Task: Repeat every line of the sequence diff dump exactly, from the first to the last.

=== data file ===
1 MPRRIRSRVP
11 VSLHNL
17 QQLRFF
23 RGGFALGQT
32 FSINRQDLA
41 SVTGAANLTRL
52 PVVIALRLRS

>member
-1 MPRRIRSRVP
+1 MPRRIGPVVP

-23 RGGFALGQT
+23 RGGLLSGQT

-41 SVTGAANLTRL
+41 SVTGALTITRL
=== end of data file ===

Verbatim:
1 MPRRIRSRVP
11 VSLHNL
17 QQLRFF
23 RGGFALGQT
32 FSINRQDLA
41 SVTGAANLTRL
52 PVVIALRLRS

>member
-1 MPRRIRSRVP
+1 MPRRIGPVVP

-23 RGGFALGQT
+23 RGGLLSGQT

-41 SVTGAANLTRL
+41 SVTGALTITRL